A root canal is a treatment to repair and save a badly damaged or infected tooth. The procedure involves removing the damaged area of the tooth (the pulp), cleaning and disinfecting it and then filling and sealing it. The common causes affecting the pulp are a cracked tooth, a deep cavity, repeated dental treatment to the tooth or trauma. The term “root canal” comes from cleaning of the canals inside the tooth’s root.
The most common symptom that may indicate the need for a root canal is obvious tooth pain. Root canals are performed when the nerve or “pulp” of the tooth becomes infected and inflamed due to dental decay, a cracked or broken tooth, or an injury to the tooth. Your gums may also feel tender and swollen near the problem area.
In any case, you should always contact your dentist right away. Explain your symptoms by phone to a staff member, who may arrange for you to come in right away or may recommend emergency care depending on the severity of your symptoms. To soothe the pain and alleviate swelling, apply an ice pack to the outside of your jaw.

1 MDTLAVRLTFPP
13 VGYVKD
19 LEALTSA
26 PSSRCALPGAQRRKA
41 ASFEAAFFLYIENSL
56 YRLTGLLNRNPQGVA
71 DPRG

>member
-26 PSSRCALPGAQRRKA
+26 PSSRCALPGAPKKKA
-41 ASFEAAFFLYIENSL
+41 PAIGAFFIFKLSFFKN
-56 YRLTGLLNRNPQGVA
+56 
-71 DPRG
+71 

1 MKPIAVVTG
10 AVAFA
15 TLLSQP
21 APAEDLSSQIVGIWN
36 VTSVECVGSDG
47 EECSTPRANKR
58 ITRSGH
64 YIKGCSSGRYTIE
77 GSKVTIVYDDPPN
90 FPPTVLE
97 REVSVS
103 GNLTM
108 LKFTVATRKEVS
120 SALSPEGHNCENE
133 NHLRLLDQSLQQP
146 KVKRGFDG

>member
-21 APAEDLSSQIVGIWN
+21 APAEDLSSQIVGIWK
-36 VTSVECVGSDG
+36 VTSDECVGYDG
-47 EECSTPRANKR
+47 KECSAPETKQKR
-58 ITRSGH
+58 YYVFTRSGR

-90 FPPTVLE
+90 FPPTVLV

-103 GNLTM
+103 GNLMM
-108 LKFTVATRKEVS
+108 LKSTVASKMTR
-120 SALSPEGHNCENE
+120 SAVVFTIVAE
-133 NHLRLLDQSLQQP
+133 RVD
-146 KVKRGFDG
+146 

When you come in for your appointment, your dentist will examine your tooth and take X-rays in order to diagnose the cause of your problem. After proper examination, your dentist will be able to tell you the best course of action to resolve your symptoms or ask you to visit a specialist who treats nerve damage to the teeth. Depending on the cause of the problem, your dentist may recommend a root canal or a completely different and possibly less invasive dental procedure on what is diagnosed.
Only your dentist can answer the question: “Do I need a root canal?” Call your dentist right away if you notice tooth pain, swelling or tenderness to get on track with the right treatment.